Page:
The Catholic Church’s stranglehold on Italy had a long history from the 8th Century right up to the overthrowing of the Papal States in 1870. Resentment against the Church wasn’t just confined to the Risorgimento (Italian unification) period but had been brewing for many centuries prior as the corrupt clergy kept amassing power to the disgust and anger of the common people.

Some more visceral legends claim the strozzapreti resemble the shoelaces anarchists used to literally strangle priests, while others relate that it is the anticleric strangler’s implements that were named after the pasta and not the other way round.

Still other, more humorous accounts tell of gluttonous priests literally choking on the pasta because they were so greedy for it or of housewives cursing the clergy as they handmade the pasta. There are likely many different origin tales for the strozzapreti simply because it exists in virtually every region, city and village in Italy, served and made in a myriad of different ways depending on the ingredients available. The main unifying factor is the historical presence of the Catholic Church.


Strange-Origins-of-Pasta-Ave-MariaImage Credit: Triumph Famagusta Pasta Factory

But there are also less blasphemous forms of pasta. The Avemarie is one of many pasta shapes that comes with different names. Perhaps ditalini sounds familiar? Small and tube-like, its shape also reminds one of rosary beads. Translated from an online Tuscan news portal, “It is likely that these curious names (certainly not conferred by irreverence) came from the Tuscan countryside where the devout practice of reciting the Rosary in the evening was widespread […] each of the small beads of the rosary indicates the recitation of the Ave Maria (Hail Mary), while the large grains indicate that of a Pater Noster (Our Father). Therefore, to the housewives it seemed natural, by analogy of ‘small grains’ and ‘large grains’ of the rosary to name those two different types of pasta.” According to the Encyclopedia of Pasta, there is a much more charming and still useful reason for its name too.

The Italian practice of reciting prayers to measure the cooking time of food is apparently an old one, it is a useful custom without the convenience of a kitchen timer. The Ave Maria, the Pater Noster, and the Gloria Patri (Gloria) were the usual prayers and praying together as a family whilst the food was cooking was a tradition widely practised across the social classes. As befits its name, the Avemarie is done cooking once you’ve completed one round of Hail Mary. How’s that for a cooking tip?

But did Marco Polo…

No. Let’s put that still enduring piece of gossip to rest. He did not bring it home from China.

According to De Vita, evidence of dried pasta has been found in Italy dating to at least 800 A.D. The busiata, thick-ish long pierced pasta, is the oldest handmade Sicilian pasta that dates to 1000 A.D. 100 years before Marco Polo’s birth, in 1154, the Arab geographer al-Idrisi who lived in Sicily in the court of the Norman King Roger II described:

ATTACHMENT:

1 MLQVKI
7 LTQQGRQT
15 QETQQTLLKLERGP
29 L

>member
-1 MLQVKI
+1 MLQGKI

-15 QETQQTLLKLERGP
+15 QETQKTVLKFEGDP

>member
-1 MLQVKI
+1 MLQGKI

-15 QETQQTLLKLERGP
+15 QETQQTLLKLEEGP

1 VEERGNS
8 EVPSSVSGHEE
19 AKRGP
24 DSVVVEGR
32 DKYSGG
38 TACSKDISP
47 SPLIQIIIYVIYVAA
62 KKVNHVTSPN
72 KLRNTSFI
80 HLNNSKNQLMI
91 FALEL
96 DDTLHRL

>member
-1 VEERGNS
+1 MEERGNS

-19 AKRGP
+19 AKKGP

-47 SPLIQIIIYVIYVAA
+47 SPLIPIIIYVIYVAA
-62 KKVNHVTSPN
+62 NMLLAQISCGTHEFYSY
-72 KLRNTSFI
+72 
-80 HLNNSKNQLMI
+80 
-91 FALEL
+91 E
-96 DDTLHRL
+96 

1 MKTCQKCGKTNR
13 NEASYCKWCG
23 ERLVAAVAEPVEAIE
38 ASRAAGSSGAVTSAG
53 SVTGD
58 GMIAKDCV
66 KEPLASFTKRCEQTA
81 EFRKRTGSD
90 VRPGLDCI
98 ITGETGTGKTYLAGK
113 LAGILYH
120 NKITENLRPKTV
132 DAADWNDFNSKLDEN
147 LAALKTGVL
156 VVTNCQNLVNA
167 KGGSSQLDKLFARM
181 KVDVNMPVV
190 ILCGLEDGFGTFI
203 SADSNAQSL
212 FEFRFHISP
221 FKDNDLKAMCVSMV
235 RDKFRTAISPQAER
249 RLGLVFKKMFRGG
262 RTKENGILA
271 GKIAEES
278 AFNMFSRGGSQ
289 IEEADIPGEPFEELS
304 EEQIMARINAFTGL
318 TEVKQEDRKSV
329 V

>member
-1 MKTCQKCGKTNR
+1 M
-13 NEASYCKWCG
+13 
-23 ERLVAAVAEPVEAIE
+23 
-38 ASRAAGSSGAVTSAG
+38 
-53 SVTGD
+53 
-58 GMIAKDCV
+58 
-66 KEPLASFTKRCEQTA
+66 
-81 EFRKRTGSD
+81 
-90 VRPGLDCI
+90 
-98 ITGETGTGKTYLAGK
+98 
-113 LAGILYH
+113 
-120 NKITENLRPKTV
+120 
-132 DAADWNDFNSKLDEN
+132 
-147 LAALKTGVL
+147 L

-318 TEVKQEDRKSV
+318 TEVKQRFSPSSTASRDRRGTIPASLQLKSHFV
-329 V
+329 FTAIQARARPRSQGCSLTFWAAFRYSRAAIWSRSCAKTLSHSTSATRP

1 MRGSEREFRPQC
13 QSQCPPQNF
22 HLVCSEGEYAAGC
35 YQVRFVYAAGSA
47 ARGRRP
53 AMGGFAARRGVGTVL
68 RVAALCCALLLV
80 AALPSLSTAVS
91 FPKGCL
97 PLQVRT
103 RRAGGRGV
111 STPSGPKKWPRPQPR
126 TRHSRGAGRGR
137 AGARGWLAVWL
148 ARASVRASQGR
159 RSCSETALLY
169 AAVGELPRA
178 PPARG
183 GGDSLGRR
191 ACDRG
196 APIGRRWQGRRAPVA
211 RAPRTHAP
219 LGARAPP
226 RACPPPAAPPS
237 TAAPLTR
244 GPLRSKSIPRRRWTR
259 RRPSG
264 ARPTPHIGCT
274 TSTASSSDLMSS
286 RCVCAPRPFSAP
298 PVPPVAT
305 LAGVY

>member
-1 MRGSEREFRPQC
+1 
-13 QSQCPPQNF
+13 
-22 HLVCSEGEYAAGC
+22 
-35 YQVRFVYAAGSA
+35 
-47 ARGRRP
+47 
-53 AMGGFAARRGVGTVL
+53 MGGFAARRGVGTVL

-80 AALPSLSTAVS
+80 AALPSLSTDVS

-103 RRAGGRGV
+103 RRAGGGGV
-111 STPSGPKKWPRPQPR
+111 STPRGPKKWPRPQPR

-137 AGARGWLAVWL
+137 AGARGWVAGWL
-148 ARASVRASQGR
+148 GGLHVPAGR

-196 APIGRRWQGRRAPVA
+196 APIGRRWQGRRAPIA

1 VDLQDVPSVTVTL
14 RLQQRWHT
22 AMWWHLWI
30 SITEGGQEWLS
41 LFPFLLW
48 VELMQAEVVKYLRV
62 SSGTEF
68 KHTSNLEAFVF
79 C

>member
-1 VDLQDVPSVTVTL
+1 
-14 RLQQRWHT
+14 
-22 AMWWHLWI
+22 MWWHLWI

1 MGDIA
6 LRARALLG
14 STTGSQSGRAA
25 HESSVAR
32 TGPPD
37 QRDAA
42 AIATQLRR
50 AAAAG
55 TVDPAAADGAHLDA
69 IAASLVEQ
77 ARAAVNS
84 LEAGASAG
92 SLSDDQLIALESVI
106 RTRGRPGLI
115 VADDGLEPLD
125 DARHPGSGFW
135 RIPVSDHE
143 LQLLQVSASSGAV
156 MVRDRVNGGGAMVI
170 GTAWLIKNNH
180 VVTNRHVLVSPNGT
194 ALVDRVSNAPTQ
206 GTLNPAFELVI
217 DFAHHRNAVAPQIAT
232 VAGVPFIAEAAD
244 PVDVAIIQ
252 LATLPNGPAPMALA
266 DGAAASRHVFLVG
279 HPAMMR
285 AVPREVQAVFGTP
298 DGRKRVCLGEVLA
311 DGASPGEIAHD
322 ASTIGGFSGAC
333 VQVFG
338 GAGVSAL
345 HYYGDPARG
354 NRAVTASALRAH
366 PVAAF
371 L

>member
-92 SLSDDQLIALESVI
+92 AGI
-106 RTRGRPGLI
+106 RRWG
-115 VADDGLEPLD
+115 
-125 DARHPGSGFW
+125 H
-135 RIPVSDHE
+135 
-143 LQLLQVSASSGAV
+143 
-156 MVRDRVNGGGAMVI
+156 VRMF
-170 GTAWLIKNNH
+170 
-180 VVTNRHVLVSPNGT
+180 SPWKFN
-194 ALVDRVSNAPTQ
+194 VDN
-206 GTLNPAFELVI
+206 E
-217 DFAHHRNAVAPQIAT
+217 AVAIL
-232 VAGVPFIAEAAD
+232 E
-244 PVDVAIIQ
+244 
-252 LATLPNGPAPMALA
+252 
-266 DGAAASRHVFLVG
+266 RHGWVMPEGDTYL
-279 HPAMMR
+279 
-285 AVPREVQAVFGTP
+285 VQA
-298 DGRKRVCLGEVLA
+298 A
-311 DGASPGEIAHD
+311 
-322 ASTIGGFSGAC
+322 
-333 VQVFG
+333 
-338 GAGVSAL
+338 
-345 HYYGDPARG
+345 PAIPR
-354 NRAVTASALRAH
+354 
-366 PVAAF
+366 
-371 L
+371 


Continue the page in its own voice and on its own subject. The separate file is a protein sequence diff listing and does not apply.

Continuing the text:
“In Sicily there is a town called Trabia, an enchanted place endowed with perennial waters and mills. In this town they make a food of flour in the form of strings in quantities such as to supply in addition to the towns of Calabria, those of the Muslim and Christian territories.”

Some have attributed the techniques of making and drying pasta to the Arabs whereas others dispute it. What’s certain is that it wasn’t Marco Polo’s facilitated cultural appropriation. Documented trade in goods including pasta between Norman Sicily and the Republic of Genoa exists from the 12th Century. The strings described by al-Idrisi were known as itryya and when exported throughout the Mediterranean, they were known as fidaws which led to the Castilian fideos thus later evolving into the Italian name fidelini a pasta much thinner than spaghetti. Spaghetti of course simply means small strings though the name itself did not come to be widely used until several centuries later. Finally, Marco Polo describing the Chinese noodle he encountered using the word “pasta” would also mean that he would have already had prior knowledge of it from his hometown.

If the peculiarities of Italian pasta rules seem befuddling, understand that they come from many centuries of ingrained traditions based on regional availability of ingredients. Which means sometimes, even the Italians get it “wrong” too. I’ve found that to be true of virtually any cuisine which their people are proud of. As long as you’re respectful, and don’t claim to know the one true recipe of the dish sacred to the person you’re talking to, you’ll be alright. Take it from me, I have survived serving pasta anointed with fish sauce to Italians.

[1] Literally “When the angels cook” comes from a series called “the secrets of the convents” through which various nuns have published books of different topics. Sister Germana or Suor Germana is a nun known for her cookbooks teaching homestyle classic Italian food. The book was the one that launched her career. I found this first print edition among the possessions of my recently deceased nonna-in-law who was a bookbinder.